Log in

No account? Create an account
Previous Entry Share Next Entry
"Fair and Unbiased"

So, Top Gear's man of mystery, the Stig, has unmasked himself in order to sell his book. The BBC is objecting to the publication of the book on the grounds that it breaches contractual and confidentiality agreements.

HarperCollins, the would-be publishers of the book, have issued a press release in which they say that they "are disappointed that the BBC has chosen to spend licence fee payers' money to suppress this book".

Remind me again who owns HarperCollins, and why they might want to make political capital at the BBC's expense in the run-up to the renegotiation of the BBC charter, and possible abolition of the license fee.

  • 1
I'm perfectly well aware of the source. It's widely used on sceptic sites for its misleading nature. "Look, they say 50% of ice is gone but look at this reassuring graph..." It's a common trick of the denialist. Take a valid data source of the WRONG data compare it with a claim about a different area and jump up and down. Really, seeing that graph in an argument about global warming is like seeing a picture with arrows and the caption "shadows in wrong direction" in an argument about nasa funding.

as you can maybe tell I'm a very skeptical person!

Unfortunately you're one of those people I categorise as "thinks they're a skeptic". That is you pick a belief and become instantly gullible to anything that agrees with it. If you did (as you say) do ten minutes of google you would have found graphs which both supported and denied your argument. Then instead of saying "this one supports me" and pasting it in you would have actually been skeptical and worked out which one was appropriate for the case being made. In the case of this argument you would then find which of the graphs was actually appropriate for arctic sea ice (not global or northern hemisphere). Really, to call yourself a skeptic you have to treat all arguments with equal suspicion not pick one and hold onto it.

Your second and third graphs are northern hemisphere sea ice. Exactly the same trick as before and you fell for it a second time (or worse you thought I'd fall for it a second time).

Now go, actually be a skeptic (not just someone picking a side) and find some graphs of ARCTIC sea ice in the SUMMER. Then look at the ones which you agree with and the ones which you disagree with. Look at exactly what each is measuring and work out why they're different (are they measuring different things? Is one good data is one bad?) Then make a judgement about the plausibility of total sea ice collapse by 2013.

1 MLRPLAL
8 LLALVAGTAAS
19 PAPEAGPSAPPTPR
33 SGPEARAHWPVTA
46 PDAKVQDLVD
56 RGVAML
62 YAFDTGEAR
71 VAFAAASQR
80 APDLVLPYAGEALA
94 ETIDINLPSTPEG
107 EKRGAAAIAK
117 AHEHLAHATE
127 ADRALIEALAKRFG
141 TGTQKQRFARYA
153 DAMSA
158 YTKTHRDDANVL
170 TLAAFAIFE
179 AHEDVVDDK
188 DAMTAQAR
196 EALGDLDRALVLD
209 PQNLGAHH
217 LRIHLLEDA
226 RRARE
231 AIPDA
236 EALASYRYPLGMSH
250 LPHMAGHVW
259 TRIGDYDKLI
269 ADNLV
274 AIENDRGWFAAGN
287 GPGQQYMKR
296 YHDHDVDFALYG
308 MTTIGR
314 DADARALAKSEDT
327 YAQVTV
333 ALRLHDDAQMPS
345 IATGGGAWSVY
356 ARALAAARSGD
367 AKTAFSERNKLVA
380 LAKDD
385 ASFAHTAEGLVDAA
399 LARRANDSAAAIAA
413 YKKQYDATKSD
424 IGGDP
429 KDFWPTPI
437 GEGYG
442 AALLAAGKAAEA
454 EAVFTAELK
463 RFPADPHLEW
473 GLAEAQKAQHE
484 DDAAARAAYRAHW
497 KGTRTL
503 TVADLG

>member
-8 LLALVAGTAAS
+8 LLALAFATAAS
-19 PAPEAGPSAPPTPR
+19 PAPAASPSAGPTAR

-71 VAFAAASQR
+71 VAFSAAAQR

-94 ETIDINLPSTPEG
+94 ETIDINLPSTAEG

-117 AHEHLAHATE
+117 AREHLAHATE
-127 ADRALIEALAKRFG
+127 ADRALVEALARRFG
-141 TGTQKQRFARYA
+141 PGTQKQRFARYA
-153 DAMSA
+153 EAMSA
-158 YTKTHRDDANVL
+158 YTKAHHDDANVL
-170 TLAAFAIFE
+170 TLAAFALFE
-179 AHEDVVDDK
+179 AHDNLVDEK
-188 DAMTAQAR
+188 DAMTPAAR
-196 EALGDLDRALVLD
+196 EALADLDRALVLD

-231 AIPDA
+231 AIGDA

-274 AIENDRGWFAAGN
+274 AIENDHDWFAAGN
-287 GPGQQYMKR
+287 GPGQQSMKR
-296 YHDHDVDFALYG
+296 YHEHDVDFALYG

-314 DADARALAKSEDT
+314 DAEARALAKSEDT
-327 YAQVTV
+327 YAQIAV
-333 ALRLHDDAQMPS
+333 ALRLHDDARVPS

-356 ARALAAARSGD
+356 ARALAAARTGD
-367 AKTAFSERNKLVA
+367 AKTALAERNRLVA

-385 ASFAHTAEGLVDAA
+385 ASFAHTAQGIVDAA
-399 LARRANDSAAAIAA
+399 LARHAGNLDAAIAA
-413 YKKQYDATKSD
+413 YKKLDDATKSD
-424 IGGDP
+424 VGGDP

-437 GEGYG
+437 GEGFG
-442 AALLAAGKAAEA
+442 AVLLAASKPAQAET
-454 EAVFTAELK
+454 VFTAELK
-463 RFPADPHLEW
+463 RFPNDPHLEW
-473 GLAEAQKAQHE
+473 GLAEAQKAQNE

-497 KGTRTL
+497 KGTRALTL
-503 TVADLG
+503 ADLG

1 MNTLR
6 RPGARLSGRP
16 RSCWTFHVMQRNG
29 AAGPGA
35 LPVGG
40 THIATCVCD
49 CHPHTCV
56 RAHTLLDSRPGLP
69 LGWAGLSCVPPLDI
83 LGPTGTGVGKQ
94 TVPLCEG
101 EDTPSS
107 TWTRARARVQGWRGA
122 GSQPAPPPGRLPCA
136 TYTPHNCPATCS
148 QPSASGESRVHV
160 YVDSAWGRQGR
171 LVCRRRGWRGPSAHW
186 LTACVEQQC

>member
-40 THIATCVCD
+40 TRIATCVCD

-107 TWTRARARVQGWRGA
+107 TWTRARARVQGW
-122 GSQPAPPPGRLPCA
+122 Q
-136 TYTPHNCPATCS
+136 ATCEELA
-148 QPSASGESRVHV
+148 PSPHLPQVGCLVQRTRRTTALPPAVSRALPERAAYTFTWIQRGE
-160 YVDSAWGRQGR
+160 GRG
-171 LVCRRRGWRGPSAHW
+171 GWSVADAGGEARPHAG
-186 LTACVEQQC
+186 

I've just done that and I think it's possible but unlikely. It would require the summer ice melt to increase but not by very much.

And really really, is it going to affect how you act vis-a-vis global warming if the arctic sea ice is gone by 2013 or 2025? I don't think that's going to greatly affect my perception of whether it's an important global issue.

You seem to be trying to ascribe beliefs to me that I don't have. I have no problem beliving in global warming, it's scientific consensus, and demonstrated admirably by all three graphs I linked, which come from a respectable geophysics research insituation.

I'm complaingin about the low quality of "science" reporting in the UK papers. I quoted an example of exagerating global warming, you quoted some examples of denying it. Fine. Both are pretty terrible in my optinion.

If you really think the arctic will be ice free in 2015, as predicted by the Guardian article, I'll have £100 on it, and dine out on the proceeeds.

Otherwise, it would be more productive to argue with someone that actually disagrees with you.

If you really think the arctic will be ice free in 2015, as predicted by the Guardian article, I'll have £100 on it, and dine out on the proceeeds.

It's pretty clear from that that you read neither my response nor the Guardian article itself.

  • 1